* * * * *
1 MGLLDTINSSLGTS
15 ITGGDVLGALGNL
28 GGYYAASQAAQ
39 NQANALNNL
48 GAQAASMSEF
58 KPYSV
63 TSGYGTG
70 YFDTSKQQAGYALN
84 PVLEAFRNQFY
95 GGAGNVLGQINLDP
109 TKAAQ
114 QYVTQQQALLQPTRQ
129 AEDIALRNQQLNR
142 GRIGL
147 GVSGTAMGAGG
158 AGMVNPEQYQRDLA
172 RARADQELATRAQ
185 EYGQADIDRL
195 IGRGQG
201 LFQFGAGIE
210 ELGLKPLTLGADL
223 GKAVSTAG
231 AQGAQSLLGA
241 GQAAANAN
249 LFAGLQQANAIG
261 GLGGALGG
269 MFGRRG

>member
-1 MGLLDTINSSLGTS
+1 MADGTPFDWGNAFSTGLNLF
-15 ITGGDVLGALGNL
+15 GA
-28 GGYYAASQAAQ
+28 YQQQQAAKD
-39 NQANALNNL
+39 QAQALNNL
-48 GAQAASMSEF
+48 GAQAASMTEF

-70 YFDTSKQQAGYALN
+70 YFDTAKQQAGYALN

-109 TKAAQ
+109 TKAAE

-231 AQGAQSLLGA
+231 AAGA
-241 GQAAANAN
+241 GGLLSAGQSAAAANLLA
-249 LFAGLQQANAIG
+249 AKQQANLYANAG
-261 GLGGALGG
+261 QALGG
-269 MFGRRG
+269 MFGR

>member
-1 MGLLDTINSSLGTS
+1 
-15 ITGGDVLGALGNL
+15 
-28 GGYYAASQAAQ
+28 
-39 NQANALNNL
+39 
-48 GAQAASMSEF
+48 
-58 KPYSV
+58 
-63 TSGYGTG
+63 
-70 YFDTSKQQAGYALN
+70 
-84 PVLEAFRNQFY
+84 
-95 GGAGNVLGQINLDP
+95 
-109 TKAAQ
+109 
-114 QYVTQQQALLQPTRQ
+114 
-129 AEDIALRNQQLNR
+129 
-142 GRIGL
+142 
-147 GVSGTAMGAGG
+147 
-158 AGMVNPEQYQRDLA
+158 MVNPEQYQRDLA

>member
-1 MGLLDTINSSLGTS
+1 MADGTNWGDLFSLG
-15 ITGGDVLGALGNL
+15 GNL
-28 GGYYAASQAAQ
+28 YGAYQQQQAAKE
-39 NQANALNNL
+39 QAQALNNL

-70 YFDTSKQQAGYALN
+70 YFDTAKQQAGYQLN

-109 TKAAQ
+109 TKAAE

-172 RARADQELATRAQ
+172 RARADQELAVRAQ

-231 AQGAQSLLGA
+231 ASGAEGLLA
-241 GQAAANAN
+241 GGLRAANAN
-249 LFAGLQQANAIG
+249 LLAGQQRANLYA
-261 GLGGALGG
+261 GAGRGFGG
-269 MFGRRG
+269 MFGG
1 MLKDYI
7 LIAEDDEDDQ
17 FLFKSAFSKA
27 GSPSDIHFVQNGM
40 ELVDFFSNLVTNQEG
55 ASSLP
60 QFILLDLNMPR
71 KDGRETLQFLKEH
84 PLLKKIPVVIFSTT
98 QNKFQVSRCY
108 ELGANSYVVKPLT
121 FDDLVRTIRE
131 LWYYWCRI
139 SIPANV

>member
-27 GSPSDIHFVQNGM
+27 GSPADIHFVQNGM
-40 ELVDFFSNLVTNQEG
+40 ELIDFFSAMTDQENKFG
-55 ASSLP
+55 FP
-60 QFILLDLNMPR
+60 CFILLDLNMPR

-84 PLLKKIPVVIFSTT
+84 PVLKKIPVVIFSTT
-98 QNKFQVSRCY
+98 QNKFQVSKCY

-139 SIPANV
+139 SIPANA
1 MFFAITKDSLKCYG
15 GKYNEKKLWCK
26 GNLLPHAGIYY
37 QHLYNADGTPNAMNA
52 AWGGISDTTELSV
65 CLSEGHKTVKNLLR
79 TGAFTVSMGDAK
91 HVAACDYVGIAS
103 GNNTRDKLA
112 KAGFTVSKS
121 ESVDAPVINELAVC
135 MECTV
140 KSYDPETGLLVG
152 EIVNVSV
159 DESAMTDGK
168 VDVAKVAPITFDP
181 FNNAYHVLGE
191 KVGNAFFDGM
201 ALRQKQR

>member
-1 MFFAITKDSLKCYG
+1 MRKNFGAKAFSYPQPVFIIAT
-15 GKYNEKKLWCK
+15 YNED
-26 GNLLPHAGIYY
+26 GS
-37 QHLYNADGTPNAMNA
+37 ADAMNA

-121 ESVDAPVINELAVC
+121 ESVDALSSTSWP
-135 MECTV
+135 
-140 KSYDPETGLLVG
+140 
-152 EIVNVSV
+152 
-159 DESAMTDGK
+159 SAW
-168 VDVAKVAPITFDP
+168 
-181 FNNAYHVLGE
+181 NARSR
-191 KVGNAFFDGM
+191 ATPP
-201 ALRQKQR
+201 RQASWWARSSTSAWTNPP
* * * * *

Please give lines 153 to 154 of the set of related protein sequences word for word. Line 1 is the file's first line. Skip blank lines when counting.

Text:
152 EIVNVSV
159 DESAMTDGK